7. So important and so shocking that certain things are, to some of us, so obvious. But then, I am from the generation that had computers and the internet but mostly when we were older, late teens/twenties. I remember being on the internet and it was pretty well known that you didn’t give details.

    Just like, (women especially) were told not to record our own voicemail saying “I’m not home” and to use either a man’s voice or use the standard one that comes with phones. We were taught not to create email addresses that included our full name (often that would expose our sex) but also give people instantly knowledge of our names while just web-browsing. We were taught not to give out our ages, to stay off webcams and always use a “handle” and an “avatar” that was not you and didn’t resemble you.

    When social media rose up I was shocked at how fast people were giving away all their details, full name, location, age, schools they went to, where they worked, family, friends, pets. I think that was one of the reasons I took until 2016 before I really joined social media and even then didn’t become more active until 2018.

    How easy scammers, hackers and just bad people can take and use data is terrifying.

    Liked by 1 person

    1. Yes, it definitely was a different world we lived in. Bad things still happened to good people back then, no matter what precautions you took, but bad guys rarely go for something that is more difficult to get to. So many people tell me that they are not afraid to share their details because they are a ‘nobody’ and no one would want to steal their identity/do anything bad to them. Somehow they don’t connect the dots when other ‘nobodies’ get hurt…

      Liked by 1 person

      1. Ahh yes, the “nobody”. It’s up there with “that only happens to ‘somebody else'” while forgetting everyone is somebody else, to somebody else.

        It’s like, why make things easy for scammers, hackers, identity-thieves etc

        Liked by 1 person

  8. Never heard of the term virtual kidnapping… But locally here we are getting cases of similar scams.
    The variation is that the call you receive would not say your child has been kidnapped but you are told your child or family member has been taken to the hospital and you need to transfer emergency funds for [insert some BS explanation about an uber or ambulance or that for treatment the hospital requires an upfront fee]

    Meanwhile your child is safely at school or at home… Hmmm following the weird naming protocol would that scam be called virtual hospitalization 🤔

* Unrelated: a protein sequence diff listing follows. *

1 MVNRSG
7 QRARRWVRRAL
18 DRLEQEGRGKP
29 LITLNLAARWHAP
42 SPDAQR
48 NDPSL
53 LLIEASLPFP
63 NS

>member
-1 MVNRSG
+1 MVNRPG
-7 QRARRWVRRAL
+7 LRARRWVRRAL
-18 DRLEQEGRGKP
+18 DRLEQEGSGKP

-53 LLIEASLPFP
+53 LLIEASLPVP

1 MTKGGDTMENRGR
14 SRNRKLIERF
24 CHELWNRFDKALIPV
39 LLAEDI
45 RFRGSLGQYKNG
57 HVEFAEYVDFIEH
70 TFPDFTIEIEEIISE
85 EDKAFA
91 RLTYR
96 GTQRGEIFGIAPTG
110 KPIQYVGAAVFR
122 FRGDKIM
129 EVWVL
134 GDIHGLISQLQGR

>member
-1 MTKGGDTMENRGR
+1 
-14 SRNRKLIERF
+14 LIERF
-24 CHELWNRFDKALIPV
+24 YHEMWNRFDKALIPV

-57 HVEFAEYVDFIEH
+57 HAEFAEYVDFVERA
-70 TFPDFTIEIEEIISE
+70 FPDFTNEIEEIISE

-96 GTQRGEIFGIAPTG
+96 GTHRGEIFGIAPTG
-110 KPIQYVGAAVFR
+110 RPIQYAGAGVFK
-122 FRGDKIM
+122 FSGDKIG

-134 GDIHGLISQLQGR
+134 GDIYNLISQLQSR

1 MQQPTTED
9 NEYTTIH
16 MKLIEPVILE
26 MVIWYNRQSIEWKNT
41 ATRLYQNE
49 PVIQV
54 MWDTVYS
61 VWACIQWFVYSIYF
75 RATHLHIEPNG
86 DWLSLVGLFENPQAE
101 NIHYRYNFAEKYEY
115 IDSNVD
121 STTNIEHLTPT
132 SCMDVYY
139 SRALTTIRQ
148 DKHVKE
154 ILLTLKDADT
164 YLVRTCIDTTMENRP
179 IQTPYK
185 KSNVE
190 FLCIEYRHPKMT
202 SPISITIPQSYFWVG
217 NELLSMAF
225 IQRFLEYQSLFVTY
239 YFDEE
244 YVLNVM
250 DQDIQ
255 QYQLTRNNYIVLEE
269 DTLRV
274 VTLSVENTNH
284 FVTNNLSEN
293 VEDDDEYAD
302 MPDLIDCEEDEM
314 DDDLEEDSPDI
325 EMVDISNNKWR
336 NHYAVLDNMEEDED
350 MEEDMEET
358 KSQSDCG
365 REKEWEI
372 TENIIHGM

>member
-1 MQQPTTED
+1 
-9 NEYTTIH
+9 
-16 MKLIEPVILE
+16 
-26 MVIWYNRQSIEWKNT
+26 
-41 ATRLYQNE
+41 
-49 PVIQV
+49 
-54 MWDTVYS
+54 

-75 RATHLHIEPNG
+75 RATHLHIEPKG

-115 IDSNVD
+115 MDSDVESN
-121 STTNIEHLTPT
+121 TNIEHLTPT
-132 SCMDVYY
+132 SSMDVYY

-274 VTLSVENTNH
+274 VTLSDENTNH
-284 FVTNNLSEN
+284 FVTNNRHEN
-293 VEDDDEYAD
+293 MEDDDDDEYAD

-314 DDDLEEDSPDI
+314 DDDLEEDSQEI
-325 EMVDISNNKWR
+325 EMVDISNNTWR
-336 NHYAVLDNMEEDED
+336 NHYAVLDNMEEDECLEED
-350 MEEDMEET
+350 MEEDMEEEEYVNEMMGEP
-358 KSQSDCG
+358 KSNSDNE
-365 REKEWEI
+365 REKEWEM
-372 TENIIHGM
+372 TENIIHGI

~B

    Liked by 1 person

    1. See? I told you the name was ridiculous. Virtual hospitalization is a different thing.

      I’ve heard of those hospital up front charges, too. They definitely know how to pull on people’s heartstrings.

      Like

  9. I recently heard a news report of someone receiving a call like this that her mother was being held captive. She did end up sending $$ before she learned it wasn’t true. I generally don’t answer calls from numbers I don’t know – they can leave a message.

    Liked by 1 person

    1. Wow. It’s one thing to read about it on the Internet and different to hear about it from people that have had this happen to them or someone they know.

      Was she able to recover the money? I’m sure she reported it.

      Like

  10. Scammers get innovative quite quickly and usually, their success comes from innocent people who just assume that everything they hear is true without thinking twice. Who can blame them? Hopefully, raising awareness and remaining aware will help reduce the number of successful scams!

    Liked by 1 person

Hmm? What did you say? I did not hear ya.

Fill in your details below or click an icon to log in:

WordPress.com Logo

You are commenting using your WordPress.com account. Log Out /  Change )

Twitter picture

You are commenting using your Twitter account. Log Out /  Change )

Facebook photo

You are commenting using your Facebook account. Log Out /  Change )

Connecting to %s

Website Built with WordPress.com.

Up ↑

The Literary Serenity Archives

Creative Writing Reflections, Stories about Stories, and Feel-Good Pieces

Ellie Thompson

Musings and Memoirs - True Tales of My Life ...

Roars and Echoes

Where the power of my thoughts comes from the craft of writing.

%d bloggers like this: